My gratitude to Saanich News for listening to my views on the Shelbourne Plan (Aug. 1).
It is unlikely there will be a reduction on Shelbourne in average daily traffic flow of some 24,000 vehicles/day. Vehicle numbers have stabilized in western economies, even with increasing GDP.
Attention should now focus on finding the best fit between Shelbourne Street characteristics and public needs. Traffic problems are spatial and temporal problems.
Removal of one lane has already occurred on McKenzie (28,000 vehicles/day) between Shelbourne and Gordon Head Road. This innovative two-way traffic street design (aka relaning, road diet) has also proven effective on Royal Oak Drive through Broadmead. Underutilized space on a four-lane street is redistributed to two cycling lanes (typically, centre left turn lane added), within existing road capacity. Numerous studies (before and after data), demonstrate traffic diversion to side streets, typically does not occur.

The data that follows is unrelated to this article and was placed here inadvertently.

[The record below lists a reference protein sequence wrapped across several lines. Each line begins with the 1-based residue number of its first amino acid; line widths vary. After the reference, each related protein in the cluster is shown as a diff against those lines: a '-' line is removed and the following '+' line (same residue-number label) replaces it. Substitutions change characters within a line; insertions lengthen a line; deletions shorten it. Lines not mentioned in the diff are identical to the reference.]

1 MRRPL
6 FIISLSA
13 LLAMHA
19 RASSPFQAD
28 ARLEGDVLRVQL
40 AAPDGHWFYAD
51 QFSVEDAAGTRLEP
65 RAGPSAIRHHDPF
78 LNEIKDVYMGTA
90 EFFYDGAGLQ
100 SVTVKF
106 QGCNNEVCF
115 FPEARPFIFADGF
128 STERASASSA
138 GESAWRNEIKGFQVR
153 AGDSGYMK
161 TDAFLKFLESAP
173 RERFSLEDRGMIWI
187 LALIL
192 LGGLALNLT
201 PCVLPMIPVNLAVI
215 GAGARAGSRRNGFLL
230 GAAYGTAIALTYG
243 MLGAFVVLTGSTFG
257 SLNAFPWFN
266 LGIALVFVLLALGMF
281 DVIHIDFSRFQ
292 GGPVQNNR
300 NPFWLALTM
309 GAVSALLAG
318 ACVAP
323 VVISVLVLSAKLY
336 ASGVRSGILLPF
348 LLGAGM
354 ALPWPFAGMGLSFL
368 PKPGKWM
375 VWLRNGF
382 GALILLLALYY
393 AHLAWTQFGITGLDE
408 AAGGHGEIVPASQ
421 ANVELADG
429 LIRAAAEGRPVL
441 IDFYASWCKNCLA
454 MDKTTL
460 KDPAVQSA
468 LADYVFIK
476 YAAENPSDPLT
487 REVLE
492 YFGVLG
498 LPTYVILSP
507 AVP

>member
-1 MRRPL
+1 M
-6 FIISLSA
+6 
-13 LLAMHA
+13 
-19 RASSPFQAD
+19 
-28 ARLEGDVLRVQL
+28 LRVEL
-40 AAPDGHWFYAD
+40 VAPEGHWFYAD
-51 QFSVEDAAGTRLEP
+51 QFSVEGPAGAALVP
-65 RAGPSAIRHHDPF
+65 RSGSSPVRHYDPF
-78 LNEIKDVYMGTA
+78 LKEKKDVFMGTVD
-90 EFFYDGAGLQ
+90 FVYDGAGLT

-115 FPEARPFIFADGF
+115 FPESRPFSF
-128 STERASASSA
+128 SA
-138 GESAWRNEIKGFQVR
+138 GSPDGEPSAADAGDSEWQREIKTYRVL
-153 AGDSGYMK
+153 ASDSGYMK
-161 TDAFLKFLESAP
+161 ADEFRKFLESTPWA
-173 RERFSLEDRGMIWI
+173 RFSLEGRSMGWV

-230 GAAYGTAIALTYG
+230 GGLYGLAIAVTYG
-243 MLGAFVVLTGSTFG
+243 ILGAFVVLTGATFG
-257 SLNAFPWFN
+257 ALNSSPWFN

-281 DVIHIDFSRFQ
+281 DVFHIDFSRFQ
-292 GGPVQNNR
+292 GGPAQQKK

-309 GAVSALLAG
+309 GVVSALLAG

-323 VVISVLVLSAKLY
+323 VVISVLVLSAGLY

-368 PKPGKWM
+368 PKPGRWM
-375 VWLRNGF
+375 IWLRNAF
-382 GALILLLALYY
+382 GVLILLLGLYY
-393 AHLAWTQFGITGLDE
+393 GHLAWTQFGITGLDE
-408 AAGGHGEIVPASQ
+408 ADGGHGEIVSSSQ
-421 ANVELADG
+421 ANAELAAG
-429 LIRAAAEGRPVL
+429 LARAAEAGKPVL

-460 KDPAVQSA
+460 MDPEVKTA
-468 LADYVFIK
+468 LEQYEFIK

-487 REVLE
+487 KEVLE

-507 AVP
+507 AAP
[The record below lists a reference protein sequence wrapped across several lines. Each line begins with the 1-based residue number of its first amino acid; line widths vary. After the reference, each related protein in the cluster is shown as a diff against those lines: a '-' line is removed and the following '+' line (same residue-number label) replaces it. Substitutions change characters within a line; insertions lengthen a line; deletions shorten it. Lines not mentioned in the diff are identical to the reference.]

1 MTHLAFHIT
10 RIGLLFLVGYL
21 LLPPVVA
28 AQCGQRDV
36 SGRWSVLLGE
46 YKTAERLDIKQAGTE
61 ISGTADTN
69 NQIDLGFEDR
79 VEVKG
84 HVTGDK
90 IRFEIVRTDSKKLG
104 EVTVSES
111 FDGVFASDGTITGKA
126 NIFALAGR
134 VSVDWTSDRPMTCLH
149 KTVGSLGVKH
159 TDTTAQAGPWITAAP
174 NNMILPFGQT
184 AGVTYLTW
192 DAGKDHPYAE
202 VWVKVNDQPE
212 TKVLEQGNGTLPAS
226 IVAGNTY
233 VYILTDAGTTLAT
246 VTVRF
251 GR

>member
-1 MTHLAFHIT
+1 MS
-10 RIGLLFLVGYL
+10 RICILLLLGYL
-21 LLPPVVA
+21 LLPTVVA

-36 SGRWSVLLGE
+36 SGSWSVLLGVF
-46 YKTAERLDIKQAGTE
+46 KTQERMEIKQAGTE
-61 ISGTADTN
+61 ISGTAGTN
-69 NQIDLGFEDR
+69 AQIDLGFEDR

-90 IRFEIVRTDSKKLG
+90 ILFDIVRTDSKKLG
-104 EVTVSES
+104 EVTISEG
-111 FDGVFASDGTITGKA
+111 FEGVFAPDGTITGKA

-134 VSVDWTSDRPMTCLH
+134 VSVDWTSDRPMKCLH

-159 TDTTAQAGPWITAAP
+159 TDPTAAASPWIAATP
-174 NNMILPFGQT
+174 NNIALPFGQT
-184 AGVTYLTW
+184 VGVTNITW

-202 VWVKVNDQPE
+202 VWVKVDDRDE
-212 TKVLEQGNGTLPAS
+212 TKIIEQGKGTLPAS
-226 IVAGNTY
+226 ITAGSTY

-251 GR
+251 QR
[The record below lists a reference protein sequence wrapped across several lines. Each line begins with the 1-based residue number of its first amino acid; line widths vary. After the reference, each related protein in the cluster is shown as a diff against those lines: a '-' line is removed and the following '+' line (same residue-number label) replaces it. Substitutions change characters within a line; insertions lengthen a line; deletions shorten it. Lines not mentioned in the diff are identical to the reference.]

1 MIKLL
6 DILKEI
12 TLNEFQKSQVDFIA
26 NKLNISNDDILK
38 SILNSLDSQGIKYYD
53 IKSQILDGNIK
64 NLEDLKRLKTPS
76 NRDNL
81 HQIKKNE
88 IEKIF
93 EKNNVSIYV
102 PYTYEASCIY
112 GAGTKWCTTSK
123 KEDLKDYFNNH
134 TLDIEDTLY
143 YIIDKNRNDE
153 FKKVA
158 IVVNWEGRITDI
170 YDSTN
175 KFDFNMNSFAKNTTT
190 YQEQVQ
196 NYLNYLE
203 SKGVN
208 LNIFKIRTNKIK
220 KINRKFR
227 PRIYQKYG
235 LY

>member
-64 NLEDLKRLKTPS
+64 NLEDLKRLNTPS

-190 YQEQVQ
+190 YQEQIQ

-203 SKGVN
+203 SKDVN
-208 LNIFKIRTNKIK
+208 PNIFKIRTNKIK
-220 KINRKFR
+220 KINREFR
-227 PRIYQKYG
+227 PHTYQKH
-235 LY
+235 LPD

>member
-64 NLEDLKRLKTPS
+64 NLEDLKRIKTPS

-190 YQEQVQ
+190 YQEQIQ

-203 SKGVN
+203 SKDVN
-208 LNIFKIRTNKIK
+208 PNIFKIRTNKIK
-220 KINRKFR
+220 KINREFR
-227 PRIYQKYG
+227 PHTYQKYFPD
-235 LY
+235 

Potential performance (safety and traffic movement) benefits are numerous: improved sight distance for drivers, traffic calming, fewer conflict points (locations where accidents could occur), reduced collisions and injuries, and a more attractive street for cyclists, pedestrians and businesses.
When combined with 60 per cent public support, Shelbourne Plan Option 2, a win-win solution – which integrates improved traffic movement (all travel modes) with land use – is possible.